Conclusion: After a three-week blitz, Western medicine has determined that whatever the cause, the only option is to treat the symptoms by helping me manage the pain and to monitor my condition to see if it got worse. I could probably consult some more specialists or look for some obscure disease (does Dr. House receive patients from DC?). I’ve consulted with my acupuncturist and he said that he could help with the pain and, perhaps, slow the neuropathy, but did not hold out much hope for reversing it. I am going to have to take ownership of my pain and body, and learn to manage both, which is a trial-and-error process.
I was even more struck by what Fishman writes in the Foreword of the special issue:
There are few therapies that boast about their side effects. Both medicine and surgery are undertaken because there is a favorable cost-benefit or risk-benefit ratio. The 2 (sic) are placed on opposite sides of the balance of good judgment. In yoga, the side-effects, irrelevant to the actual reasons for its initial adoption, may turn out to be more to the practitioner’s advantage than the primary therapeutic effect! Almost any style of yoga brings with it reduced blood pressure, less obesity, and less back pain, improved range of motion, safe strengthening, reduced asthma and reduced anxiety, better recovery after surgery and chemotherapy and almost stunningly low cost.
The last two days I’ve been handicapped by having a bloody nose. It started late on Monday evening after a shower, and kept me from getting a good night’s sleep. The next day, I seemed to be doing OK, except when I started to do bastrika breath, my left nostril started to bleed again so I cut short my pranayama practice. These episodes have been controlled fairly easily, but I plan t consult a physician about this problem.
I’ve tried to trace my bloody nose to a change in diet, supplements or medication but have not found a good culprit to blame. Since I’ve revived my pranayama practice over the past week, that may be the cause because the vigorous air stream may dry out and irritate my nasal passage. In the past, I’ve probably gone over the edge in pushing and pulling air, but this time around, I’ve been staying more controlled.
I’ve never had a problem with nose bleeds until this year. I had one in April at work, but that seemed to be connected to the use of an antihistamine nasal spray for allergy season. I no longer use it.
You have five months to clear your schedule of the DC Mind-Body Week, which is to take place on October 13-16. An initial dab of information is available at the website, with developing news also flowing out through the LinkIn page. Among the organizers are my friend, Rachel Permuth-Levine, Dr. Deborah Norris and Thrive Yoga, among others.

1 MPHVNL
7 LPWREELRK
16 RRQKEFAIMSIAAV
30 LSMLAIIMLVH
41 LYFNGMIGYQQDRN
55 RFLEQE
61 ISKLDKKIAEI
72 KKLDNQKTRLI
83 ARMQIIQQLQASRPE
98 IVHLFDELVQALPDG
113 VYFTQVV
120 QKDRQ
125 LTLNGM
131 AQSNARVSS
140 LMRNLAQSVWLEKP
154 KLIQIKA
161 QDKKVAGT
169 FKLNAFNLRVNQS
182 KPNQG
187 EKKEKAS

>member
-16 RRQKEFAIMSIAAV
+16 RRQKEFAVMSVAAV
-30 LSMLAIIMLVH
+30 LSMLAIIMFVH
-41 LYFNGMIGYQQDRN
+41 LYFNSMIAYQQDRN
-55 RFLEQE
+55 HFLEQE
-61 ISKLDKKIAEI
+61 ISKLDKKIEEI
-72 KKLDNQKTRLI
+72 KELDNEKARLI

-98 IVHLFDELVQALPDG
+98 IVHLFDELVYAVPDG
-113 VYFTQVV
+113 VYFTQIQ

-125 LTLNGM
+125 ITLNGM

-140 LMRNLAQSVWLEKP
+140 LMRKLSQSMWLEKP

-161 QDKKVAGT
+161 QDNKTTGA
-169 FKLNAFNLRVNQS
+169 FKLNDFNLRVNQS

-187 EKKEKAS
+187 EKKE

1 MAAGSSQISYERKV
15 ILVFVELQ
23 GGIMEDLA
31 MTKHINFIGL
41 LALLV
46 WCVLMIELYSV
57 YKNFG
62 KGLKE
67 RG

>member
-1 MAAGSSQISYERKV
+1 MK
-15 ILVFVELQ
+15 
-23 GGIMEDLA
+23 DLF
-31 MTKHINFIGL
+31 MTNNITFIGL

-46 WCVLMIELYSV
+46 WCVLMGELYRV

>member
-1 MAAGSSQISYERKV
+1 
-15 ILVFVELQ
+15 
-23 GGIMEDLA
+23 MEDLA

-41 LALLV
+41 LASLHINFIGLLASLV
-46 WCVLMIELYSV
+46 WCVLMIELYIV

Herbert Benson will be the keynote speaker at the event. He is Director Emeritus of the Benson-Henry Institute (BHI), and Mind/Body Medical Institute Associate Professor of Medicine, Harvard Medical School. He has defined the relaxation response and explored how it affected health and well-being.
More news about location, speakers, demonstrations and other details will emerge as we get nearer the event. Rachel has organized similar events in the past.
Not much to add. My mother is close to the end. She’s no longer speaking, eating, even swallowing water. She is gradually leaving behind her body, like a discarded exoskeleton.
The people at Montgomery Hospice have been extraordinary in giving my mother, my family and me support and solace in this time of suffering. Casey House has created a welcoming, sheltered space where I’ve been able to find peace while accompanying my mother through this passage. I’ve frequently come home to rest and immediately gone back to the hospice because it offers a more mindful environment at this time. At home, I just get swept up into busy-ness in front of my computer.
Mindfulness techniques are appearing everywhere, with incredible data showing the health benefits of developing a meditation practice. Meditation is proven to be a reliable practice for managing the stress response. Since stress has been linked with most forms of chronic illness, this may account for how meditation is so therapeutic.
Health Promotion LIVE has an audio recording of a recent webinar Mindfulness in Medicine and Healing with Dr. Deborah Norris, who is the Executive Director of Science for Health Energy, Inc. and Founder of The Mindfulness Center in Bethesda. Norris packs a lot of scientific information into the open remarks (20 minutes) and webinar playback shows the PowerPoint presentation (Deborrah, you need some graphic relief: too much white, small, text on blue background; gets some photos). An excellent summation of the most recent research findings and their impact on healing and medicine. In the second half, there’s an interesting exchange among several panelists and several participants who tuned into the webinar.
The Mindfulness Center is a “wellness center providing Meditation, Yoga, Massage, Acupuncture, Tai Chi, Aerobics, Nia Dance, and other Mind-Body programs to bring mindfulness to all dimensions of life,” Deborrah’s site says. The webinar confirmed in my mind that The Mindfulness Center is an invaluable resource to have in the DC area. It opened up recently so it’s good to see that it’s finding its following (I assume from the crowded schedule of classes and workshops).